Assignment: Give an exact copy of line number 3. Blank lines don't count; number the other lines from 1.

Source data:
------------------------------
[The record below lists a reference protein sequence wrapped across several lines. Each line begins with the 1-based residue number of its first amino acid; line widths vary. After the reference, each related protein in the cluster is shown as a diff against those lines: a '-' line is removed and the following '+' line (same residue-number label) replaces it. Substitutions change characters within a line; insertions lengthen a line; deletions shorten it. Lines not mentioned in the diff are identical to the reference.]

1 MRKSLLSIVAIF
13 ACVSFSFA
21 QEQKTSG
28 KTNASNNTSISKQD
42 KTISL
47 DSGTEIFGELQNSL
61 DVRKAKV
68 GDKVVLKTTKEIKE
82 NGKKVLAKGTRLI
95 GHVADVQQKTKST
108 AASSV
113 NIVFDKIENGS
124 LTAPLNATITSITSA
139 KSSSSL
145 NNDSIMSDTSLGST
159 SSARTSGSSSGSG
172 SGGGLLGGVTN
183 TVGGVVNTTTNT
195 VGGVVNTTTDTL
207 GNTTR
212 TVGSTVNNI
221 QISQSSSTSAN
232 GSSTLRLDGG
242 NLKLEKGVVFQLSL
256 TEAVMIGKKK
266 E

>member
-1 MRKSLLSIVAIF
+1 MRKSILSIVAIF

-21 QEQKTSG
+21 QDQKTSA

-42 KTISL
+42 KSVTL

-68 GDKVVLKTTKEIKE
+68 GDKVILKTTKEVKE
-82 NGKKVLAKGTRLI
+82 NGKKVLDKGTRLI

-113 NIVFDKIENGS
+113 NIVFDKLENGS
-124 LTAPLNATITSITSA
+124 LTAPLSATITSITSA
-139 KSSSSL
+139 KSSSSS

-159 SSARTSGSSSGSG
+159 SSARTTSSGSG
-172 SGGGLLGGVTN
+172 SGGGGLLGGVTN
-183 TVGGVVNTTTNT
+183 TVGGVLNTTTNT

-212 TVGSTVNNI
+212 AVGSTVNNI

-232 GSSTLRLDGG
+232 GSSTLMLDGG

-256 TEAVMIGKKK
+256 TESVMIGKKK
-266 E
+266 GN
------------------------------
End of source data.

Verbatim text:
13 ACVSFSFA